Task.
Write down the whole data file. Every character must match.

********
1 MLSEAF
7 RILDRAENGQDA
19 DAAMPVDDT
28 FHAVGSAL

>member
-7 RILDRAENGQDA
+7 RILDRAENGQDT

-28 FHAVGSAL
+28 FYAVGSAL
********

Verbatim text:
1 MLSEAF
7 RILDRAENGQDA
19 DAAMPVDDT
28 FHAVGSAL

>member
-7 RILDRAENGQDA
+7 RILDRAENGQDT

-28 FHAVGSAL
+28 FYAVGSAL